Raleigh, Virginia, Thursday, April 3. — The rain last night was merely an April shower. It has cleared off bright and warm. The grass looks fresh and green. I have one hundred and fifty dollars in treasury notes. Last night Lieutenant Hastings with Company I started for the Marshes of Cool to protect the election and if possible catch the Trumps….

Election day for West Virginia. One hundred and eight votes polled here, all for the new Constitution. I doubt its success. Congress will be slow to admit another slave State into the Union. The West Virginians are blind to interest as well as duty, or they would abolish slavery instantly. They would make freedom the distinguishing feature of West Virginia. With slavery abolished the State would rapidly fill up with an industrious, enterprising population. As a slave State, slaveholders will not come into it and antislavery and free-labor people will keep away.

(April 3rd)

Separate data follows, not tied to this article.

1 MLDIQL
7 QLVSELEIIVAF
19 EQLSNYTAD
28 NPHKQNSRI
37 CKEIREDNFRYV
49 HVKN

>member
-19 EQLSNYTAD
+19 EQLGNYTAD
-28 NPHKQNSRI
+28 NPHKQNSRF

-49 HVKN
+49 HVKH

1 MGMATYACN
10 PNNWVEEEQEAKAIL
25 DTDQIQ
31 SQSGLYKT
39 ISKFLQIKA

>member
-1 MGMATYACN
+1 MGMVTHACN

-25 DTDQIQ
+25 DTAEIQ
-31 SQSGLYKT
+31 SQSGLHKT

On the 25th, we marched to Warrenton Junction, meeting with no resistance, the cavalry alone doing a little skirmishing. Blenker’s division of Germans marched with us, and appeared to be a bad lot of fellows, without order or discipline; they spread all over the country, capturing everything within their reach. They loaded themselves down with pigs, chickens, turkeys, and whatever else suited their taste, deliberately shooting the pigs, sheep, etc., keeping up a regular fusilade. The officers seemed to have no control over their men. We have never seen anything like this before, and it reminds me forcibly of the Spanish and Portuguese troops during Wellington’s campaign in the peninsula. Foreign organizations, exclusively as such, seem to be a mistake in our army especially if they are to be under no better control than this division of Blenker’s. This advance to Warrenton has been a regular romance, brilliant weather, enemy running away, plenty to eat, and as we are now accustomed to sleeping in the open air, we all feel well, and enjoyed it immensely. We remained in and about Warrenton until the 1st of April, having our headquarters at a fine large mansion house, still occupied by the ladies of the family. We spent the evenings in the parlor, with the young women, who entertained us with rebel songs and music. They were very rebellious, but quite delighted with the attention they received from so many of us; besides we stocked their larder, supplied them with coffee, tea, sugar, placed guards over their barns and stock, and in many other important respects, greatly benefited them. Nearly all the inhabitants had fled, those remaining being exclusively women and superannuated men. These Southern men, although heaping most outrageous abuse upon the Northern armies, seem to have no fear for their wives and daughters, whom they leave behind in charge of their property with apparent confidence, which proves that they do not really believe what they say about us. A little politeness on the part of these women invariably brings safety to their fences, horses, and barns, and a full supply of coffee, sugar, and tea, which in the confederacy are already an expensive luxury.